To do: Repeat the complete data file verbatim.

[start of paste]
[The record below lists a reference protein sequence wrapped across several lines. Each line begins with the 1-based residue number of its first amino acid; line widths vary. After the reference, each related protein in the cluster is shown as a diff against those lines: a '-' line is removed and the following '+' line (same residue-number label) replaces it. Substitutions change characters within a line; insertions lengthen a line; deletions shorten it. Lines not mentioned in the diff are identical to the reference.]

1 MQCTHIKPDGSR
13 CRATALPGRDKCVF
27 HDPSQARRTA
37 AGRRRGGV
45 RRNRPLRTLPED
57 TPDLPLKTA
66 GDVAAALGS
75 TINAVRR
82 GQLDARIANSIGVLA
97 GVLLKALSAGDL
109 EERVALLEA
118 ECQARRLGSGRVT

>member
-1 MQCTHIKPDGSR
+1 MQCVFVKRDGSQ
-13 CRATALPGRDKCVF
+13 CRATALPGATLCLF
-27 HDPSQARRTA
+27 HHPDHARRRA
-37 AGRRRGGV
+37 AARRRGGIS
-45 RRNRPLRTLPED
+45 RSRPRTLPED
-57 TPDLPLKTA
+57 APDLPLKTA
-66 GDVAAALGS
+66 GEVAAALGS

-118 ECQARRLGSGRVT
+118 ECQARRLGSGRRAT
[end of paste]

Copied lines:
[The record below lists a reference protein sequence wrapped across several lines. Each line begins with the 1-based residue number of its first amino acid; line widths vary. After the reference, each related protein in the cluster is shown as a diff against those lines: a '-' line is removed and the following '+' line (same residue-number label) replaces it. Substitutions change characters within a line; insertions lengthen a line; deletions shorten it. Lines not mentioned in the diff are identical to the reference.]

1 MQCTHIKPDGSR
13 CRATALPGRDKCVF
27 HDPSQARRTA
37 AGRRRGGV
45 RRNRPLRTLPED
57 TPDLPLKTA
66 GDVAAALGS
75 TINAVRR
82 GQLDARIANSIGVLA
97 GVLLKALSAGDL
109 EERVALLEA
118 ECQARRLGSGRVT

>member
-1 MQCTHIKPDGSR
+1 MQCVFVKRDGSQ
-13 CRATALPGRDKCVF
+13 CRATALPGATLCLF
-27 HDPSQARRTA
+27 HHPDHARRRA
-37 AGRRRGGV
+37 AARRRGGIS
-45 RRNRPLRTLPED
+45 RSRPRTLPED
-57 TPDLPLKTA
+57 APDLPLKTA
-66 GDVAAALGS
+66 GEVAAALGS

-118 ECQARRLGSGRVT
+118 ECQARRLGSGRRAT